What was agreed at COP26 and how was the conference received by the international community and environmental groups?
Documents to download
Brexit: Trade issues for food and agriculture (13 MB , PDF)
Future UK trade policy after Brexit is of great importance to food consumers as well as to farmers and other food producers.
For consumers, how the UK trades with the EU and the rest of the world could affect the availability, price and quality of food. Only 61% of all the food eaten, and 75% of that able to be grown in the UK, is produced in the country. The remainder –worth more than £47 billion a year– is imported. Much of the imported food we eat (some 70%) comes from the EU.
Trade also matters to farmers, food producers and processors. The UK exported £22 billion of food, feed and drink in 2018. Although smaller in absolute terms than other sectors’ exports, exports make up a significant proportion of sales for some parts of the agri-food industry, such as the lamb and pork sectors. The terms of trade with the EU will be vital since the EU is a major destination for exported agri-food products: two-thirds go to the EU and seven of the top ten destination countries are EU members.
This briefing sets out key information on the UK’s current international trade in food, feed and drink. It considers how potential changes to trading arrangements after Brexit, particularly to tariffs and regulatory arrangements, could impact on food producers and consumers. The briefing includes information on agri-food trade aspects of the May Government’s Withdrawal Agreement and the new Withdrawal Agreement announced in October 2019 as well as exploring some key issues arising under a no deal scenario such as food supplies and farm exports.
Free and frictionless trade
Farmers and the agri-food industry consider frictionless trade with the EU to be a key objective. Prime Minister Boris Johnson has said that he wants as free and frictionless trade in agri-food goods with the EU as possible and a UK international trade system that does not undermine high domestic production standards. Two key potential barriers to achieving frictionless trade outside of the EU are tariffs and regulatory standards.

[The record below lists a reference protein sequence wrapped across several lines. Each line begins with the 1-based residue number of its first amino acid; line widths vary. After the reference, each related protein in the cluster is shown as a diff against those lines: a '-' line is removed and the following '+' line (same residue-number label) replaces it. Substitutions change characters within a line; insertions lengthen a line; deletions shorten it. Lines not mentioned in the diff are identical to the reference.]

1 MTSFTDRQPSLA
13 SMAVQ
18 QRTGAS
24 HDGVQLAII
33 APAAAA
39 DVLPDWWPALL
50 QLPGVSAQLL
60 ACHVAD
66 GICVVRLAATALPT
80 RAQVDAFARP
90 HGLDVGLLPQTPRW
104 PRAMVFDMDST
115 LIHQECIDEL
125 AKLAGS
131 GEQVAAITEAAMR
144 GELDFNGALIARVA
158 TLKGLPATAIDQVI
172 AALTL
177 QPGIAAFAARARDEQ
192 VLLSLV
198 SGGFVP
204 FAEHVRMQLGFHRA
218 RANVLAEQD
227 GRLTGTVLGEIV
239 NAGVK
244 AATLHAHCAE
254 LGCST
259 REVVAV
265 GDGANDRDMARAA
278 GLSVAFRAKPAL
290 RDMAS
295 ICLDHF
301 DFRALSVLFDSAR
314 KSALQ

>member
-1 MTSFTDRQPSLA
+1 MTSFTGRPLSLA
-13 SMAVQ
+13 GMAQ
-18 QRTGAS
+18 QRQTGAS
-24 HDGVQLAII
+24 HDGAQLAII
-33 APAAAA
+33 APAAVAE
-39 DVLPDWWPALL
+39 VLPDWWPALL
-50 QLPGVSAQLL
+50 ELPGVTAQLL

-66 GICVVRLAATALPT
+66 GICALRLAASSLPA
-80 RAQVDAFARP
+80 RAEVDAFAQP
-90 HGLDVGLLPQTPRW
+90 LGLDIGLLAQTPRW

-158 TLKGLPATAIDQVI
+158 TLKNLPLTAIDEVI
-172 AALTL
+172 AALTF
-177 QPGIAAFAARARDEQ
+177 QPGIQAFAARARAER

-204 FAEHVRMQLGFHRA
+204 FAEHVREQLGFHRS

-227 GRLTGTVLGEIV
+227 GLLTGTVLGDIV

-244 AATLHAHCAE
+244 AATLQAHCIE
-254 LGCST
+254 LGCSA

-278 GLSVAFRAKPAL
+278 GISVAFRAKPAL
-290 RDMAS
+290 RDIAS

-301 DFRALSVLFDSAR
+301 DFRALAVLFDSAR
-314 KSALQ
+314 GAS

Trade between EU Member States is tariff-free but, globally, agri-food products typically attract high tariffs and this can impede trade and affect prices. Farmers are concerned about the EU imposing third country tariffs on UK exports and the impact this will have on their ability to sell products such as sheepmeat to EU consumers at competitive prices.
World Trade Organisation (WTO) non-discrimination rules have implications for imports. If the UK wishes to allow imports from the EU to carry on without tariffs, then it will need to apply the same regime to any country’s products (with some developing country exceptions) unless a UK-EU Free Trade Agreement is concluded. Putting low or zero tariffs on UK imports from all countries would help to keep prices down for consumers but could undercut UK farmers. In contrast, putting higher tariffs on imports to help protect farmers from increased competition from non-EU countries’ products could increase prices in the shops.
The UK lodged in 2018 WTO tariff schedules to apply to imports after Brexit. However, the Government has announced temporary tariffs that would apply for up to a year in the event of no deal. Whilst the majority of imports to the UK would be tariff free, tariffs would apply to some agri-food products, with higher levels for products such as sheepmeat and beef to protect these sectors. Zero tariffs would apply to other foodstuffs however, such as vegetables and eggs. No tariffs would be applied to imports to Northern Ireland from the Republic of Ireland.